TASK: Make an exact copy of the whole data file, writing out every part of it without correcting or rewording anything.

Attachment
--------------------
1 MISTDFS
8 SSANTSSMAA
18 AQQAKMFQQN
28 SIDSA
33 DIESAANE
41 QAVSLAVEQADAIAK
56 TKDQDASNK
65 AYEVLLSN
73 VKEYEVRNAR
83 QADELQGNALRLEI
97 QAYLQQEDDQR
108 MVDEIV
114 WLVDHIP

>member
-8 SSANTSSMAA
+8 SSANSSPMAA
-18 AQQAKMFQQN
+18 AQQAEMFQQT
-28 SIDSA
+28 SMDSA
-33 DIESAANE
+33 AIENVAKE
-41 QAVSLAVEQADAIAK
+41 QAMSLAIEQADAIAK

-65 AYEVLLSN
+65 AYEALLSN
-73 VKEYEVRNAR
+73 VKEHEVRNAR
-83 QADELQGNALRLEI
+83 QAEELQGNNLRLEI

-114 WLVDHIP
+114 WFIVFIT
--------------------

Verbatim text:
1 MISTDFS
8 SSANTSSMAA
18 AQQAKMFQQN
28 SIDSA
33 DIESAANE
41 QAVSLAVEQADAIAK
56 TKDQDASNK
65 AYEVLLSN
73 VKEYEVRNAR
83 QADELQGNALRLEI
97 QAYLQQEDDQR
108 MVDEIV
114 WLVDHIP

>member
-8 SSANTSSMAA
+8 SSANSSPMAA
-18 AQQAKMFQQN
+18 AQQAEMFQQT
-28 SIDSA
+28 SMDSA
-33 DIESAANE
+33 AIENVAKE
-41 QAVSLAVEQADAIAK
+41 QAMSLAIEQADAIAK

-65 AYEVLLSN
+65 AYEALLSN
-73 VKEYEVRNAR
+73 VKEHEVRNAR
-83 QADELQGNALRLEI
+83 QAEELQGNNLRLEI

-114 WLVDHIP
+114 WFIVFIT